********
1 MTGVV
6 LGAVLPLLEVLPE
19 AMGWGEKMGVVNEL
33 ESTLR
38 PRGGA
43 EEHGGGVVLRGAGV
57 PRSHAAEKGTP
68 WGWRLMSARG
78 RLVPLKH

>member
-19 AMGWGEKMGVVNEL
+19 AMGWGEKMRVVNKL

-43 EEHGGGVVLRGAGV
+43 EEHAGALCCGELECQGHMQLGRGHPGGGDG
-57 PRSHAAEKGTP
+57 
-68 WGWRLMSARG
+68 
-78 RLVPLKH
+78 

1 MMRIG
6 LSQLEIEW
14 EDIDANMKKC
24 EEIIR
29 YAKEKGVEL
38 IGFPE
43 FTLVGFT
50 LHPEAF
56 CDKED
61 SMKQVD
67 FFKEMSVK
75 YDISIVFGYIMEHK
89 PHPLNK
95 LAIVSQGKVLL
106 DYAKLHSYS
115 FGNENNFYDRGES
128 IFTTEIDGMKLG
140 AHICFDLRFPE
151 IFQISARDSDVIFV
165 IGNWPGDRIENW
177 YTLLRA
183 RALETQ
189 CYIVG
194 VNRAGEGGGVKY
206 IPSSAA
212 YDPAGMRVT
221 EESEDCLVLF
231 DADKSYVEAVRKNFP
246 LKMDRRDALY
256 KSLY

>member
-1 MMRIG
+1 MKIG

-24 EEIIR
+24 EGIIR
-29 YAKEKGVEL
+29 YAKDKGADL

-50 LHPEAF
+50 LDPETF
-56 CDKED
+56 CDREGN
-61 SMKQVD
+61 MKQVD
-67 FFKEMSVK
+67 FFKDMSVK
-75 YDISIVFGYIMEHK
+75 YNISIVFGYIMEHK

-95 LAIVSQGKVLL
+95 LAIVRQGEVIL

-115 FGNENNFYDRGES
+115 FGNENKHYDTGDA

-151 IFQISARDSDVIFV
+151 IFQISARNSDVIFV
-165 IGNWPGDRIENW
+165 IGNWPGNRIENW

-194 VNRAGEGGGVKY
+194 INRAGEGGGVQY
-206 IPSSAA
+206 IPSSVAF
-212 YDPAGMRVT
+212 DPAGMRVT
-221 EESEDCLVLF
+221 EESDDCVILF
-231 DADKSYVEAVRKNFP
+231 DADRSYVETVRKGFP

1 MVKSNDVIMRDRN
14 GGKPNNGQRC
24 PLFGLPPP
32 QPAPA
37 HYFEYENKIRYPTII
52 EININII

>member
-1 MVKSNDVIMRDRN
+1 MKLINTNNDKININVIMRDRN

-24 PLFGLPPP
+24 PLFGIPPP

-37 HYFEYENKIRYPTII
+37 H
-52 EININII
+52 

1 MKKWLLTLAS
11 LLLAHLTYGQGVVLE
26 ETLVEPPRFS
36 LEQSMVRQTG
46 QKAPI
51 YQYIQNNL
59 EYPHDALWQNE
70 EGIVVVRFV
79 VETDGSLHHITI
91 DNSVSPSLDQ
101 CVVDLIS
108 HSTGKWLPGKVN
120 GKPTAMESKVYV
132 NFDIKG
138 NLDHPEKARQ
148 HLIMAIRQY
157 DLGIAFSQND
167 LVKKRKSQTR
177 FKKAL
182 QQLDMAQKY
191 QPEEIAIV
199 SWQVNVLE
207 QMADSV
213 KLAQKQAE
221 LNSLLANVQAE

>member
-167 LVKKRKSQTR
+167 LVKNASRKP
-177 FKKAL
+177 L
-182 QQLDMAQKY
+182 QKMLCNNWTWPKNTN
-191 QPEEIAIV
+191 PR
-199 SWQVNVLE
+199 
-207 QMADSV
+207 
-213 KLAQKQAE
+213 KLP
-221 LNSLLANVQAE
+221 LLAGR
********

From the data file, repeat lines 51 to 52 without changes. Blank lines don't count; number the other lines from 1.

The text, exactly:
>member
-1 MMRIG